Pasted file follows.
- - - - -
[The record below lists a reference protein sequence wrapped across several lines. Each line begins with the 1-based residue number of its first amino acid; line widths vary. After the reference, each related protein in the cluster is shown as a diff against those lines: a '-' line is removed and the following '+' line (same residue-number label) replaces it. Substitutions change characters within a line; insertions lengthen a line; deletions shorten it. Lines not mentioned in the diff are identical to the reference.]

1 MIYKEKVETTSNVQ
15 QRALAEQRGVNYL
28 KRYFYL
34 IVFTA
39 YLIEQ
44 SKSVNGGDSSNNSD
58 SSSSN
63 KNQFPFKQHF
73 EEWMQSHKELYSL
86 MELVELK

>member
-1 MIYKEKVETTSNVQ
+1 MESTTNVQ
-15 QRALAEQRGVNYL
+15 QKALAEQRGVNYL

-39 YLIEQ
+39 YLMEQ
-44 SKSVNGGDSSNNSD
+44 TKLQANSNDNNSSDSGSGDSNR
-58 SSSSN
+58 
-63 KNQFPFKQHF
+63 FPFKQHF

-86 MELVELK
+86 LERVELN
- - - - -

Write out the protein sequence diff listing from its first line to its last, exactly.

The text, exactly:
[The record below lists a reference protein sequence wrapped across several lines. Each line begins with the 1-based residue number of its first amino acid; line widths vary. After the reference, each related protein in the cluster is shown as a diff against those lines: a '-' line is removed and the following '+' line (same residue-number label) replaces it. Substitutions change characters within a line; insertions lengthen a line; deletions shorten it. Lines not mentioned in the diff are identical to the reference.]

1 MIYKEKVETTSNVQ
15 QRALAEQRGVNYL
28 KRYFYL
34 IVFTA
39 YLIEQ
44 SKSVNGGDSSNNSD
58 SSSSN
63 KNQFPFKQHF
73 EEWMQSHKELYSL
86 MELVELK

>member
-1 MIYKEKVETTSNVQ
+1 MESTTNVQ
-15 QRALAEQRGVNYL
+15 QKALAEQRGVNYL

-39 YLIEQ
+39 YLMEQ
-44 SKSVNGGDSSNNSD
+44 TKLQANSNDNNSSDSGSGDSNR
-58 SSSSN
+58 
-63 KNQFPFKQHF
+63 FPFKQHF

-86 MELVELK
+86 LERVELN